Skydiving is an awesome sport that thousands of people enjoy every year, right here at Skydive Langar. With more than 50,000 descents being made in 2023 alone, we’re highly experienced in delivering exciting, memorable, safe experiences to everyone from first time jumpers to experienced hobbyists.
But we also know that one of the questions you’ll be asking before your first jump is ‘is skydiving safe‘. The aim of this post is to explore how safe skydiving is, where the potential risks lie and how our professional skydiving team takes care of you throughout your experience.
Safety in skydive training and experience
Education is the best way to keep skydivers safe and for this reason, ours is a sport where progression is supported and monitored to ensure everyone is working within their skill set and keeping as safe as possible.
In order to qualify to take tandem students, for example, a skydiver has to first complete a minimum of 800 jumps and undertake multiple assessments and training courses before being awarded their Tandem Instructor status.
If you’re a follower of Skydive Langar on our social media channels, you will likely see our regular celebrations of student skydivers graduating student status to achieve their ‘A licence’. This is the first of a sequence of skydiving licence grades, each of which requires additional education and practical training to progress to the next.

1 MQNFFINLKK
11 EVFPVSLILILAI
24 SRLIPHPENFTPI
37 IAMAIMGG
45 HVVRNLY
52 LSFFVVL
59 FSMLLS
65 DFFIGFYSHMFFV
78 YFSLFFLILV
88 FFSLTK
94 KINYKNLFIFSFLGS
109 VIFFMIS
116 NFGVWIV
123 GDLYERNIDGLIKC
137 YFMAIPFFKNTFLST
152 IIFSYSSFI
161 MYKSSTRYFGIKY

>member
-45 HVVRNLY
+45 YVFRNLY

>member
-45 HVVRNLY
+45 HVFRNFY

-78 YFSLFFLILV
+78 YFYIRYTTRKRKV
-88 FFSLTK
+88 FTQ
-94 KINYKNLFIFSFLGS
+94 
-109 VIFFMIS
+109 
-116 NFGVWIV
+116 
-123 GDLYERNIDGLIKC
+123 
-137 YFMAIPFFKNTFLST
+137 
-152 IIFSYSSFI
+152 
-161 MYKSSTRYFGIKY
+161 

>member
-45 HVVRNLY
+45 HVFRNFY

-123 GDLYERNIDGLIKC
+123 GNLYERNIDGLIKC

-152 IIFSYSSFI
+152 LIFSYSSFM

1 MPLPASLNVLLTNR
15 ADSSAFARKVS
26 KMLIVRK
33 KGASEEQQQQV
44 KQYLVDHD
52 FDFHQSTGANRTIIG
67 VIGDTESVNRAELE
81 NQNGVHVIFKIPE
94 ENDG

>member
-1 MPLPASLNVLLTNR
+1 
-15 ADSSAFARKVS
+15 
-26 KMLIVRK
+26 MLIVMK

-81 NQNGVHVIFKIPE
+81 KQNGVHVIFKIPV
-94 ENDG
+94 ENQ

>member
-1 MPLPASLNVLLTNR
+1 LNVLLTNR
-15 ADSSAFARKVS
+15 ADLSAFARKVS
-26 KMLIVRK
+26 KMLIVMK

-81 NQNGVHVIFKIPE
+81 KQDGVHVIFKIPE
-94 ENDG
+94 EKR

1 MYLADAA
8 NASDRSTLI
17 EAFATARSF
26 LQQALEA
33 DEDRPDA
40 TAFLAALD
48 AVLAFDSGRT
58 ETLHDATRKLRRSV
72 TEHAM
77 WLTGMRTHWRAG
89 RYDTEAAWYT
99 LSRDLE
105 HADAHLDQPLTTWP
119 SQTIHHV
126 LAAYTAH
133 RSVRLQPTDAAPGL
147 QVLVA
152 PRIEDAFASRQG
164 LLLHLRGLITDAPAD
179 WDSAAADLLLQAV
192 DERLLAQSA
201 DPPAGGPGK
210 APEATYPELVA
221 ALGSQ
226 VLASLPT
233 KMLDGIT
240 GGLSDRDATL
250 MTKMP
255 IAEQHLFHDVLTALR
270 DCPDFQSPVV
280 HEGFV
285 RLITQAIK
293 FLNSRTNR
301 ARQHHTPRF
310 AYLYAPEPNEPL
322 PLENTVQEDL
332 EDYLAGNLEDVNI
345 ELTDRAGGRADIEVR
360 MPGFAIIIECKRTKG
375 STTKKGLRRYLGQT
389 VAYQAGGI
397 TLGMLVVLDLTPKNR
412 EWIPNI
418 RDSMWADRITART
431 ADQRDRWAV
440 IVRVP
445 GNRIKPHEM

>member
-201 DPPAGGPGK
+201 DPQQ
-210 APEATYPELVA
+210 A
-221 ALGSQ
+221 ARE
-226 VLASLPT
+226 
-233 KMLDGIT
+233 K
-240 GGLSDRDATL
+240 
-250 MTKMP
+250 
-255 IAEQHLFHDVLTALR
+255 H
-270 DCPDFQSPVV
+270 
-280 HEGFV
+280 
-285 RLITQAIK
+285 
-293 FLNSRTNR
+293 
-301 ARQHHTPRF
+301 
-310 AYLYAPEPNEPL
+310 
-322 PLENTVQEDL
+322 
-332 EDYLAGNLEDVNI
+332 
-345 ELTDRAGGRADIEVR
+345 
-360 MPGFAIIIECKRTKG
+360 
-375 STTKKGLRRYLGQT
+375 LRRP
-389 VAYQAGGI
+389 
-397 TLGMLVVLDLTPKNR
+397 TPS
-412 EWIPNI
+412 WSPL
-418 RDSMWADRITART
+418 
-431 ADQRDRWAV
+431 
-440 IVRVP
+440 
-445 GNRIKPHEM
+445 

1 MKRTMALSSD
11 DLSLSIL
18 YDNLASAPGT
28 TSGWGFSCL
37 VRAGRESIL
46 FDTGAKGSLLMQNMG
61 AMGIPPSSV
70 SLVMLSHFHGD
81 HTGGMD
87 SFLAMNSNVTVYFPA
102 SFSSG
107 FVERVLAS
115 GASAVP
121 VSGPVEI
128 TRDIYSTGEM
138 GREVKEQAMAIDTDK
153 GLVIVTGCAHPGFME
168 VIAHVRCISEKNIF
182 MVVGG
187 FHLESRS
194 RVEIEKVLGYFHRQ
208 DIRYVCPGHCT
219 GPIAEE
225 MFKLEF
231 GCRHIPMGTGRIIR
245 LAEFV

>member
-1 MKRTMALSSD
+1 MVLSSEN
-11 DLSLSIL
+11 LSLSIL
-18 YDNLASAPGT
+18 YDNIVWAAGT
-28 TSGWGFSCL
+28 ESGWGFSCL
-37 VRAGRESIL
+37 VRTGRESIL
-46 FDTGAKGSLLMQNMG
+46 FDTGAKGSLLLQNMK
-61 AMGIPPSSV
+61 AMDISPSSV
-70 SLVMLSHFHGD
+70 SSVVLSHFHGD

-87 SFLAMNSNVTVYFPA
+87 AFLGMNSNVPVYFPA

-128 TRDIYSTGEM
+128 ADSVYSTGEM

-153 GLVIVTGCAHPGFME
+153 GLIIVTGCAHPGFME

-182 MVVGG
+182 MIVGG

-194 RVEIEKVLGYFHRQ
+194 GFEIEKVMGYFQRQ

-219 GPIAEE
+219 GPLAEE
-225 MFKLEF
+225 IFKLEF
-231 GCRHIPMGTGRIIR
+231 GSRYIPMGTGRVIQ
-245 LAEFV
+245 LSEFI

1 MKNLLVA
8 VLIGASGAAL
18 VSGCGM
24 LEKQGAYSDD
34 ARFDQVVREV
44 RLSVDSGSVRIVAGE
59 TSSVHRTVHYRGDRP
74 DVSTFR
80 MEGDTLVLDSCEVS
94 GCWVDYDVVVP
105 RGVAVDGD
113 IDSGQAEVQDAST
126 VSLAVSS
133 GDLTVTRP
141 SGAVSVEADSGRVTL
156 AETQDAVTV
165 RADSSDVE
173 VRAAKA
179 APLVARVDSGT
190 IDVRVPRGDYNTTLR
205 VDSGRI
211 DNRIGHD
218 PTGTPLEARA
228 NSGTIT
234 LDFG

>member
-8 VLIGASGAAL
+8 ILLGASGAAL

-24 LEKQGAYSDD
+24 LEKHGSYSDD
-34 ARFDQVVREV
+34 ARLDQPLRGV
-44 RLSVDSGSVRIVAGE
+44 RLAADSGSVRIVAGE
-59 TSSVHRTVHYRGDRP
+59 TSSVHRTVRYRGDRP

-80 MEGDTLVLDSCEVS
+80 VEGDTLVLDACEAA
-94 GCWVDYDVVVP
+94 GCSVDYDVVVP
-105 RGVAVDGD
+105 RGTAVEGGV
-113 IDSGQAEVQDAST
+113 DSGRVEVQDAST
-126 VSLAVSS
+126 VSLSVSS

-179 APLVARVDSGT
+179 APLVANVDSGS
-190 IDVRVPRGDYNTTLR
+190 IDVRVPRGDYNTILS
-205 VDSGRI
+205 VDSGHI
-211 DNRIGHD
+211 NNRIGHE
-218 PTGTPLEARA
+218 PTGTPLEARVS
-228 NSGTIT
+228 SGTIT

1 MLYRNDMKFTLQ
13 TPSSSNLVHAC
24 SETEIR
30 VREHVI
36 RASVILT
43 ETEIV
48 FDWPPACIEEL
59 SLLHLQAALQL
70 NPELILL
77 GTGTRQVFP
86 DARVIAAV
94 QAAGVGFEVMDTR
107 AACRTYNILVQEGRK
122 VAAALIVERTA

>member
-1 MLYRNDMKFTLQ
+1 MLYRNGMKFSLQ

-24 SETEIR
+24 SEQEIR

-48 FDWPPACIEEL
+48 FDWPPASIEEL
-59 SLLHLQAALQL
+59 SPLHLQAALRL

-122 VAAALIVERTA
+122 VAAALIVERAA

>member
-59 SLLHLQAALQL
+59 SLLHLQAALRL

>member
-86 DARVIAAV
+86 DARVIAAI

We’ve been skydiving at Langar since 1977 and are very proud of our highly experienced, highly qualified team whose job, and passion, is to give you the best experience in a safe environment.
We will also give you training so you can understand what’s happening and how it works. We won’t overload you with information but we will share the basics with you, and give you essential training in what we need you to do during your jump and the landing to keep yourself and your instructor safe.
Safety in skydiving equipment
Skydiving equipment has come a long way since the very first drawing of a parachute by Leonardo Da Vinci in the fifteenth century! Modern equipment is tried and tested to the extremes to ensure it’s as safe as possible for the people jumping it.
Investment in the best gear possible
As a centre of excellence, we believe in keeping our skydiving equipment to the highest standard and this includes investing in new equipment when older gear would benefit from replacement or when new innovations come in. At the time of writing this, we have just invested in another intake of new skydiving parachute systems (known as ‘rigs’) for our experienced jumpers, student jumpers and tandems. This way, we ensure we only use the best equipment available.
Maintenance and packing